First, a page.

However, driven by this growing acceptance of digital payments, small-scale merchants including street vendors, tea stalls, and grocery stores in rural and smaller cities have been increasingly embracing non-cash payments by deploying POS terminals. Particularly, the number of POS terminals more than doubled to 2.9 million as of September 2017 from 1.4 million in March 2016.  Consequently, we believe non-cash modes of payments could gain further traction in the near future and, in turn, pave the way towards an increasingly digital economy.

Sharp Rise in Non-Cash Modes of Payments Post Demonetisation

Source: Compiled by UZABASE using data from RBI 

Note: FY2018 includes period from April 2017 to September 2017 only

Note 2: Figures include only POS payments by debit and credit cards


Debit Cards Used Extensively for Cash Withdrawals Despite Impressive Growth in Debit Card Use at POS

Source: Calculated by UZABASE using data from Reserve Bank of India 

Note: FY2018 includes the period from April to September 2017 only


Number of POS Terminals More than Double over FY2016–18, Driven Mainly by Demonetisation

Source: Reserve Bank of India

Note: FY2018 includes the period from April to September 2017 only

Note: Figures are as of March, except for FY2018, for which they are as of September


Long Way to Go in India’s Journey Towards a Cashless Society

Left Graph Source: YOURSTORY

Right Graph Source: Internet Live Stats

Note: Figures are as of 2016


Growing Awareness of Banking and Increasing Formalisation of Money and Financial Inclusion

Demonetisation has brought about a behavioural change among people and made them realise the importance of using formal banking channels  in turn resulting in an increased awareness of banking. Aggregate deposits with scheduled commercial banks in India grew 12.6% to INR 107,514 billion in 4QFY2017 from 1QFY2017, while it declined marginally by 1.1% QoQ to INR 95,489 billion in 4QFY2016 (prior to demonetisation).


Steady Uptrend in Aggregate Bank Deposits Post Demonetisation

Source: Reserve Bank of India

Note: Demonetisation was carried out during 2QFY2017, hence we may assume that figures after 1QFY2017 to 3QFY2017 reflect its impact.

Moreover, demonetisation has conveyed to the country’s rural population the importance of maintaining bank accounts, depositing money and using formal channels (such as banks) of money. Owing to this, awareness on financial inclusion schemes such as Pradhan Mantri Jan-Dhan Yojana (PMJDY) have been gaining popularity in the country, aiding the country’s significant unbanked population. This is likely to strengthen banking usage in rural areas and formalise its financial ecosystem.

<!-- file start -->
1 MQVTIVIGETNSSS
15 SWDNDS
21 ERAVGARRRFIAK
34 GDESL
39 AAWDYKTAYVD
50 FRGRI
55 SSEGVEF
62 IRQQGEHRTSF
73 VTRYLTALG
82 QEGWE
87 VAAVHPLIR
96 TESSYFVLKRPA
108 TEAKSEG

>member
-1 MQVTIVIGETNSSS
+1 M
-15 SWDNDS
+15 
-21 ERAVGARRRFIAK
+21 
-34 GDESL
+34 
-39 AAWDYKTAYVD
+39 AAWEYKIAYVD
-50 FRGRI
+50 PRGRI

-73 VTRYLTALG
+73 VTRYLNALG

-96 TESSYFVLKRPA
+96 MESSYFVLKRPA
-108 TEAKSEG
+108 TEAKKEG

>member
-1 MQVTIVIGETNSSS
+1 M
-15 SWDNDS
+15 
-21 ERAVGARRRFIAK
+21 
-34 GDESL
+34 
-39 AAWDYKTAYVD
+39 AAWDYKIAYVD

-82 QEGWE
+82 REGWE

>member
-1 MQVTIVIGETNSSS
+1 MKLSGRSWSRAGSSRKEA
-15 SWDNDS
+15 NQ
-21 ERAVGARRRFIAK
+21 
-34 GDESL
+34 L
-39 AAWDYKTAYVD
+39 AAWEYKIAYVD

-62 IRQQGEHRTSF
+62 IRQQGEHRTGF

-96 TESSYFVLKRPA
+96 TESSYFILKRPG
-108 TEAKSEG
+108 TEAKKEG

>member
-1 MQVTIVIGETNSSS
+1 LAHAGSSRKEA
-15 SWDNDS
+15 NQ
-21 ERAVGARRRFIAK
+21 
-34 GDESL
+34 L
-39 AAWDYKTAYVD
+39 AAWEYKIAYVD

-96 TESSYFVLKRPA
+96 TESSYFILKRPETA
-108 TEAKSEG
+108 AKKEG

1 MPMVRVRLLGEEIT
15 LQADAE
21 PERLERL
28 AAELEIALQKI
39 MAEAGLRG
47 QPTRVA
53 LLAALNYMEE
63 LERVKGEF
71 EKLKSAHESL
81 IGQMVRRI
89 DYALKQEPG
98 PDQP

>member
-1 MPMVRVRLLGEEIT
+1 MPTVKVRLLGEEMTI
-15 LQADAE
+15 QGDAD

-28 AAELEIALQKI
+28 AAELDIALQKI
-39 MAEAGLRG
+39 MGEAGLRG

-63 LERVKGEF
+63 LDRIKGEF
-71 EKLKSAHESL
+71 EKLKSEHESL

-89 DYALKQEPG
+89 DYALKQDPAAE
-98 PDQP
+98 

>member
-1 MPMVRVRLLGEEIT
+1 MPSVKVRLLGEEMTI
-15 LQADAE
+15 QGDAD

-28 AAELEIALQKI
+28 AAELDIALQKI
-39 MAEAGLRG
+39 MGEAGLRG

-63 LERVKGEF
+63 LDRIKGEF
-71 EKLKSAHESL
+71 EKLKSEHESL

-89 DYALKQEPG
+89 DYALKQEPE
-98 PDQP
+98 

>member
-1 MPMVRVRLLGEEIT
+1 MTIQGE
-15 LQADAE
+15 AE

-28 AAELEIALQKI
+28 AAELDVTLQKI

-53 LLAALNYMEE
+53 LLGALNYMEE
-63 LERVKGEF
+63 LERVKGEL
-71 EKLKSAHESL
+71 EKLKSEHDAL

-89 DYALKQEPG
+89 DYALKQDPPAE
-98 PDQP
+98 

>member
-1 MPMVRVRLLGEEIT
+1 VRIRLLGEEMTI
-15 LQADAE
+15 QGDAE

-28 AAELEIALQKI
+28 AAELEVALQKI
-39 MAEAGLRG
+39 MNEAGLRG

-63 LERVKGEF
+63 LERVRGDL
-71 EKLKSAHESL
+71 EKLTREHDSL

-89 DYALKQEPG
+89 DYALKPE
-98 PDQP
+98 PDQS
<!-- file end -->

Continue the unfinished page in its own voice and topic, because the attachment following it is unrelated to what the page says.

Demonetisation Likely to Be a Success Story in Near Future, Despite Short-Term Disappointment

Although the demonetisation move may appear to be a failure on the face of it, considering the potential long-term payoffs, we believe that the measure could be considered a success. Most importantly, secondary outcomes of the move, such as the formalisation of the economy and the acceptance of digital transactions, are likely to prevent cash-based black money in the future. However, it has definitely failed to completely root out black money in one stroke or in the short-term, as originally intended.

Demonetisation has mostly brought about a behavioural change in the Indian society and its perception towards cash. Arguably, it can also be perceived as a forced method to make people reach out to banking channels and embrace digital money. However, in a country like India where adopting new methods on a national level (especially among rural people) is viewed as unnecessary, a forced change is sometimes needed to bring about change to the society at large. We believe that any other measures or incentives to encourage digitisation, coordination among tax departments, and the transition of the informal economy into a formal one, would not have been successful at the same speed and urgency as demonetisation has been.

We next consider how these by-products of demonetisation could support the elimination of black money inflows. We look at the previous examples of tax evasion methods in India and how these demonetisation outcomes (namely, growing formal banking and digital transactions) will prevent tax evasion, assuming the authorities are actively looking at suspicious transactions to identify tax evaders.

Scenario 1 (land transaction): As this involves a significant amount, the money would have to come from a bank (as it would have been deposited during the demonetisation period). If the buyer wants to withdraw cash to pay for the property or make an online money transfer to the seller’s bank account, this will leave an audit trail for the income tax department to determine the actual selling price. Hence, the government will be able to earn the full tax income and avoid the creation of any black money.

Scenario 2 (retail transaction): As the amount is not very significant, there is a chance this might go unnoticed. However, owing to the rise in digital payments, if the buyer decides to pay with a credit card, this will leave an audit trail and tax evasion could be prevented.


Despite these improvements, India has a long road ahead to become a less corrupt country (with a controlled level of black economy). A comparison with some of the well-known less corrupt countries indicates the pressure on the government to sustain these benefits and improve the political legal landscape. As such, demonetisation can be considered a stepping stone to create a fundamental structural change in the country in terms of people’s attitudes towards tax evasion and the black economy. In addition, we could also say that India is on its way, albeit gradually, to becoming a cashless economy and demonetisation has laid the foundation for it.


India’s Dream to Become a Cashless Society Has a Long Road Ahead

Source: Compiled by UZABASE based on data from World Bank, Newzoo, and various materials

Note 1: Corruption level is based on Corruptions Perceptions Index; a score above 70 (of 100) is considered as less corrupt.

Note 2: Due to unavailability of data for other countries, this comparison is based on figures before the execution of demonetisation, and hence the effects of the same are not reflected here.


Source: Created by UZABASE